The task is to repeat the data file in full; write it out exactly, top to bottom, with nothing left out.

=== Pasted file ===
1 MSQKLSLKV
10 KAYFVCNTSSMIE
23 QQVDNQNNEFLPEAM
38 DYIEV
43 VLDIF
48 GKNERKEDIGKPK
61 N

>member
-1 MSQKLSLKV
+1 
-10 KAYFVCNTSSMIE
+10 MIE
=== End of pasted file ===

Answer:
1 MSQKLSLKV
10 KAYFVCNTSSMIE
23 QQVDNQNNEFLPEAM
38 DYIEV
43 VLDIF
48 GKNERKEDIGKPK
61 N

>member
-1 MSQKLSLKV
+1 
-10 KAYFVCNTSSMIE
+10 MIE